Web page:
18. A new 28Si single crystal: counting the atoms for the new kilogram definition

    Science.gov (United States)

    Bartl, G.; Becker, P.; Beckhoff, B.; Bettin, H.; Beyer, E.; Borys, M.; Busch, I.; Cibik, L.; D'Agostino, G.; Darlatt, E.; Di Luzio, M.; Fujii, K.; Fujimoto, H.; Fujita, K.; Kolbe, M.; Krumrey, M.; Kuramoto, N.; Massa, E.; Mecke, M.; Mizushima, S.; Müller, M.; Narukawa, T.; Nicolaus, A.; Pramann, A.; Rauch, D.; Rienitz, O.; Sasso, C. P.; Stopic, A.; Stosch, R.; Waseda, A.; Wundrack, S.; Zhang, L.; Zhang, X. W.

    2017-10-01

    A new single crystal from isotopically enriched silicon was used to determine the Avogadro constant N A by the x-ray-crystal density method. The new crystal, named Si28-23Pr11, has a higher enrichment than the former ‘AVO28’ crystal allowing a smaller uncertainty of the molar mass determination. Again, two 1 kg spheres were manufactured from this crystal. The crystal and the spheres were measured with improved and new methods. One sphere, Si28kg01a, was measured at NMIJ and PTB with very consistent results. The other sphere, Si28kg01b, was measured only at PTB and yielded nearly the same Avogadro constant value. The mean result for both 1 kg spheres is N A  =  6.022 140 526(70)  ×  1023 mol-1 with a relative standard uncertainty of 1.2  ×  10-8. This value deviates from the Avogadro value published in 2015 for the AVO28 crystal by about 3.9(2.1)  ×  10-8. Possible reasons for this difference are discussed and additional measurements are proposed.

  19. Atomic Force Microscope

    Energy Technology Data Exchange (ETDEWEB)

    Day, R.D.; Russell, P.E.

    1988-12-01

    The Atomic Force Microscope (AFM) is a recently developed instrument that has achieved atomic resolution imaging of both conducting and non- conducting surfaces. Because the AFM is in the early stages of development, and because of the difficulty of building the instrument, it is currently in use in fewer than ten laboratories worldwide. It promises to be a valuable tool for obtaining information about engineering surfaces and aiding the .study of precision fabrication processes. This paper gives an overview of AFM technology and presents plans to build an instrument designed to look at engineering surfaces.

  20. Hirshfeld atom refinement

    Directory of Open Access Journals (Sweden)

    Silvia C. Capelli

    2014-09-01

    Full Text Available Hirshfeld atom refinement (HAR is a method which determines structural parameters from single-crystal X-ray diffraction data by using an aspherical atom partitioning of tailor-made ab initio quantum mechanical molecular electron densities without any further approximation. Here the original HAR method is extended by implementing an iterative procedure of successive cycles of electron density calculations, Hirshfeld atom scattering factor calculations and structural least-squares refinements, repeated until convergence. The importance of this iterative procedure is illustrated via the example of crystalline ammonia. The new HAR method is then applied to X-ray diffraction data of the dipeptide Gly–l-Ala measured at 12, 50, 100, 150, 220 and 295 K, using Hartree–Fock and BLYP density functional theory electron densities and three different basis sets. All positions and anisotropic displacement parameters (ADPs are freely refined without constraints or restraints – even those for hydrogen atoms. The results are systematically compared with those from neutron diffraction experiments at the temperatures 12, 50, 150 and 295 K. Although non-hydrogen-atom ADPs differ by up to three combined standard uncertainties (csu's, all other structural parameters agree within less than 2 csu's. Using our best calculations (BLYP/cc-pVTZ, recommended for organic molecules, the accuracy of determining bond lengths involving hydrogen atoms from HAR is better than 0.009 Å for temperatures of 150 K or below; for hydrogen-atom ADPs it is better than 0.006 Å2 as judged from the mean absolute X-ray minus neutron differences. These results are among the best ever obtained. Remarkably, the precision of determining bond lengths and ADPs for the hydrogen atoms from the HAR procedure is comparable with that from the neutron measurements – an outcome which is obtained with a routinely achievable resolution of the X-ray data of 0.65 Å.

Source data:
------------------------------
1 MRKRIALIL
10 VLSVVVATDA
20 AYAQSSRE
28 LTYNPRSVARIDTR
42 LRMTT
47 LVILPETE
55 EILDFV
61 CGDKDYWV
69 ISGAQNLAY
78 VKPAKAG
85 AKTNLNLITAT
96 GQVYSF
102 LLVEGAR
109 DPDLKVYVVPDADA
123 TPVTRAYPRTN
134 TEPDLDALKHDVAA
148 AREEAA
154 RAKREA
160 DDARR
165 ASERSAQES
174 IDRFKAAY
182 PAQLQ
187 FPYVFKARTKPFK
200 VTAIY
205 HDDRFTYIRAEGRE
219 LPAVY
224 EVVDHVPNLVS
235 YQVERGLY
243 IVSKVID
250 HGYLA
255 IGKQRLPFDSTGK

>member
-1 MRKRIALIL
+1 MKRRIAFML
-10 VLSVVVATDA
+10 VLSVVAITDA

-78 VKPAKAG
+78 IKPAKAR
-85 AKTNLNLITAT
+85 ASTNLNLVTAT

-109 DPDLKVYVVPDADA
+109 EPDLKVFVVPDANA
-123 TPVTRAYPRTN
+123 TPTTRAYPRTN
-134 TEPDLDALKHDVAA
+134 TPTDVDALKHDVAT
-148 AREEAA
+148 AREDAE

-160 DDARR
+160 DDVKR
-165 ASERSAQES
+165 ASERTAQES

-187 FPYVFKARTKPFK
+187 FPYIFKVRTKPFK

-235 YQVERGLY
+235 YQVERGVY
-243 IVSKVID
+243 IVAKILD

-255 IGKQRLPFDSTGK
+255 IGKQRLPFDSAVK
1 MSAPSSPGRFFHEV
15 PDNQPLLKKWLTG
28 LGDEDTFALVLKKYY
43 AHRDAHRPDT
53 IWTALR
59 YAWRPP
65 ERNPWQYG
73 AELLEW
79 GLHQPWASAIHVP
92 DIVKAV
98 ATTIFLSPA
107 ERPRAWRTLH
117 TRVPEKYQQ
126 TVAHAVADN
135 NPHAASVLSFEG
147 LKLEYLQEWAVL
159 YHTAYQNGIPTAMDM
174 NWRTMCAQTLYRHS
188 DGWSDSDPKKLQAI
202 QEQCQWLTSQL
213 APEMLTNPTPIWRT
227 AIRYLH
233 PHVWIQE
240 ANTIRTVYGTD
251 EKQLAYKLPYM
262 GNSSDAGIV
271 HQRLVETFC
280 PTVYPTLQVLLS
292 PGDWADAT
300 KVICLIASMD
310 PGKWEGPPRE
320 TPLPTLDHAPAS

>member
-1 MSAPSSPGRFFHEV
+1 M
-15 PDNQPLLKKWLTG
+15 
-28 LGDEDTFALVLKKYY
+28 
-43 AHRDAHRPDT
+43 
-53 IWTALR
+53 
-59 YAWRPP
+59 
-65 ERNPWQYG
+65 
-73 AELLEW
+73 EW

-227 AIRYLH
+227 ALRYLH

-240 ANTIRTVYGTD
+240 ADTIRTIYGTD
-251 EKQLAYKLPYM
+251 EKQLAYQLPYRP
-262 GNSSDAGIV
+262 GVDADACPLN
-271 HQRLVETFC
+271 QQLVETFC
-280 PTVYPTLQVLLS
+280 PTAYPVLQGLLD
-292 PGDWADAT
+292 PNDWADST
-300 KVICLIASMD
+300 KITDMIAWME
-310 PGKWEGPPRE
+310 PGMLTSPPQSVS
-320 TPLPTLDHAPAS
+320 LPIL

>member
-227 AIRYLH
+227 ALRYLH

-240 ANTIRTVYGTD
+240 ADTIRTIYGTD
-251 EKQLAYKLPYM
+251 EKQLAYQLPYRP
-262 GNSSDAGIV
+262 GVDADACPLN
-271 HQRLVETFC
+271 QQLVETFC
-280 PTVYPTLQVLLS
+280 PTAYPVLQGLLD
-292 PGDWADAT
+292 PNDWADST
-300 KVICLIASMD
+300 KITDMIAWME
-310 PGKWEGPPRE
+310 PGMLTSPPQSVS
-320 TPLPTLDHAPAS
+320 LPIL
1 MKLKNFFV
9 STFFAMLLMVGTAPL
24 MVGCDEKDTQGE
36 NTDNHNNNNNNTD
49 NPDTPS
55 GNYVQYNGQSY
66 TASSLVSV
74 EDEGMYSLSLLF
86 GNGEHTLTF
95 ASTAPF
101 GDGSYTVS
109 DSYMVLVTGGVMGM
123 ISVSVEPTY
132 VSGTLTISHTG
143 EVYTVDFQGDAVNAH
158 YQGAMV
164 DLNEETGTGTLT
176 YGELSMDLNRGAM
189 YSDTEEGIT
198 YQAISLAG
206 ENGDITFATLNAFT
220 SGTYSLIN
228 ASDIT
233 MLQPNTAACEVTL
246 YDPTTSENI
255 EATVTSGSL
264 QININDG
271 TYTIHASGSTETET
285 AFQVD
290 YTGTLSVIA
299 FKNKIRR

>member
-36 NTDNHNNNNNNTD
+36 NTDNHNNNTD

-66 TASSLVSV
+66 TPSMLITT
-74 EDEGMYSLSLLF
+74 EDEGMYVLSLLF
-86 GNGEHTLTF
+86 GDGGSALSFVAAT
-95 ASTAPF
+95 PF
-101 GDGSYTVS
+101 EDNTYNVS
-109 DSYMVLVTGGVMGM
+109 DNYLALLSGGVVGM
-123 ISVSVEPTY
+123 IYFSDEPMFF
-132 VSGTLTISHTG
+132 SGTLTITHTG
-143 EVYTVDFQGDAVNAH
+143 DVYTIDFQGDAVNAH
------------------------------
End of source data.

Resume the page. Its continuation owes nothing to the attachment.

1. Optically pumped atoms

    CERN Document Server

    Happer, William; Walker, Thad

    2010-01-01

    Covering the most important knowledge on optical pumping of atoms, this ready reference is backed by numerous examples of modelling computation for optical pumped systems. The authors show for the first time that modern scientific computing software makes it practical to analyze the full, multilevel system of optically pumped atoms. To make the discussion less abstract, the authors have illustrated key points with sections of MATLAB codes. To make most effective use of contemporary mathematical software, it is especially useful to analyze optical pumping situations in the Liouville spa

  2. Atoms in Agriculture

    Energy Technology Data Exchange (ETDEWEB)

    Osborne, Thomas S. [University of Tennessee

    1965-01-01